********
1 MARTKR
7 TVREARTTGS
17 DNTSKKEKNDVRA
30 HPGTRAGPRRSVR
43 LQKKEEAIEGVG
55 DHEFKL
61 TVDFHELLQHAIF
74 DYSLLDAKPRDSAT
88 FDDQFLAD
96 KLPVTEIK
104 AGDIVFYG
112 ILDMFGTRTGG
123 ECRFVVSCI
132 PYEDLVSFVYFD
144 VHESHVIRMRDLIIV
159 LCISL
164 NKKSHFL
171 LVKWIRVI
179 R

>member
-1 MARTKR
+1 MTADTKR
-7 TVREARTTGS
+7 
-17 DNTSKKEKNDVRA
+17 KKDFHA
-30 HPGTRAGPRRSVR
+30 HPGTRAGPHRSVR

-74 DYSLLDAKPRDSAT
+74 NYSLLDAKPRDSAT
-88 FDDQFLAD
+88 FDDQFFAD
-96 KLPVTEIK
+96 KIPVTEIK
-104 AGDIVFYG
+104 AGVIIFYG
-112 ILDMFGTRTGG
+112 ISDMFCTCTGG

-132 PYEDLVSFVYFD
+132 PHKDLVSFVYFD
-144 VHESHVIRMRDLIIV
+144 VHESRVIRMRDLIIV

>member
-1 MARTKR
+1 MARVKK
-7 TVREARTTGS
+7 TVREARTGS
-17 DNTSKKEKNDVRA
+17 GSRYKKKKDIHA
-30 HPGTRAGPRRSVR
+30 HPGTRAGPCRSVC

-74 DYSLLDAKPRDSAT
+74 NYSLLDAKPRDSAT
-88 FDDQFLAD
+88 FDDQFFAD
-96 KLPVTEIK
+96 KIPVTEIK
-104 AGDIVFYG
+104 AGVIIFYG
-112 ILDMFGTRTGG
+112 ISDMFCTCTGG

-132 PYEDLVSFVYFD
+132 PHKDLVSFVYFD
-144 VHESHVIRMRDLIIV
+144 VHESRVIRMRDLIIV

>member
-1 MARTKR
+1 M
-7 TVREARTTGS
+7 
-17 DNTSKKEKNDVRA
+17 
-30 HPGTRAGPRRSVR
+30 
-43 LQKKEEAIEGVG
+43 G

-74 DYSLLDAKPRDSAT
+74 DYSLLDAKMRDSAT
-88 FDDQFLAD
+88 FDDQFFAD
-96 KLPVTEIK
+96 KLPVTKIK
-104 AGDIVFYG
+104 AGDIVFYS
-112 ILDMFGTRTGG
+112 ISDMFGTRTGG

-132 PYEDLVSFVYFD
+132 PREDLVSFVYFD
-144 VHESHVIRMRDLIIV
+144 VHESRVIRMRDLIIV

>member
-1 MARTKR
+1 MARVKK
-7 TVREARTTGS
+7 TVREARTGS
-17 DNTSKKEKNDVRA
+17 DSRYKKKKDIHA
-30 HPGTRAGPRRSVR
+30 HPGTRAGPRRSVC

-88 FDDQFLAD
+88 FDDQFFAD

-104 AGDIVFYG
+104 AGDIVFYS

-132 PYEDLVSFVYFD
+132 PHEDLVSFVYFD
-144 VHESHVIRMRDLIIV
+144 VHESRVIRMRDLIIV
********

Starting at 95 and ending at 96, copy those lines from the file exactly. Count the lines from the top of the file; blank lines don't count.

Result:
+7 TVREARTGS
-17 DNTSKKEKNDVRA